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Absolutely on Music - conversations with Ozawa

I started reading this book last night - light reading but entertaining. It starts with a discussion of two recordings of Gould playing Beethoven's 3rd piano concerto, one conducted by Karajan, the other by Bernstein, and Ozawa's observations on the working styles of the two men - he was a student of both - were very interesting. It might not surprise you that Lenny was much less disciplined in rehearsal than Karajan.

Anyway, Ozawa made the claim that he was really from the German school, both in choice of repertoire and style of playing, and that he only started doing French things in Boston, and made the comment that he did his first performance of Berlioz' Requiem there. This made me think a bit - I could have sworn that Ozawa did the big Berlioz works here in San Francisco before taking them to Boston. Ozawa became music director in Boston in 1973, when he was already music director in SF. He held both posts for a time, and then resigned from SF. I was in the Bay Area until 1972, and while I came back a few times, it was rare that I attended concerts when I did so (I moved back in 1980, by the way). Yet I heard the SFS do the Requiem, conducted by Ozawa, and it must have been during the 71/72 season. A great experience, too. Could Ozawa have done it in Boston before then?

Actually, it is ironic that Boston and Ozawa never really bonded, from what I understand, even though he was there a very long time. He was adored in San Francisco, like a rock star - flowers would be thrown to him after concerts, and his name was everywhere. And it seemed like it was a mutual feeling, as Ozawa mentioned during an interview that his goal in SF was to exceed Ormandy's tenure in Philly....guess he was able to do that, but in Boston, not SF. When the news of his appointment in Boston became public, it was like a stab in the collective heart of concert-goers here. I think the view was that if he left, it would be to succeed Karajan, not go to another American orchestra. Ozawa even said that if he no longer had a full-time job in SF, he loved the city so much he would retain an apartment here just to have a place to study....yet he rarely returned after he left, unlike Blomstedt, who comes every year.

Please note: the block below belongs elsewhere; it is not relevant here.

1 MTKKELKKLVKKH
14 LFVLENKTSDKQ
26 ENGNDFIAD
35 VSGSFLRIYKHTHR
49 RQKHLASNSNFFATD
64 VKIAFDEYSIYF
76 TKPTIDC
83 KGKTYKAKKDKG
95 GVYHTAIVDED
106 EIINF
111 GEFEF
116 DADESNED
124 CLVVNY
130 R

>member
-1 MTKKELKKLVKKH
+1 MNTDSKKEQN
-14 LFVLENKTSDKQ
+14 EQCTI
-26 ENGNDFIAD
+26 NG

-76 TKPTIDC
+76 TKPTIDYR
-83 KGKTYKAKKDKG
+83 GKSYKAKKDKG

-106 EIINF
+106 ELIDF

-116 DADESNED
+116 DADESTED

In a way, it is hard to blame him for seeing Boston as an advance over SF - at the time, the SFS was almost a part time orchestra, and had no dedicated hall. Now, of course, with its budget, hall and recording schedule it would be considered a plum appointment.

If you have reached this far.....how many of Ozawa's records are part of your core collection?


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Topic - Absolutely on Music - conversations with Ozawa - TGR 15:38:15 03/08/17 (16)

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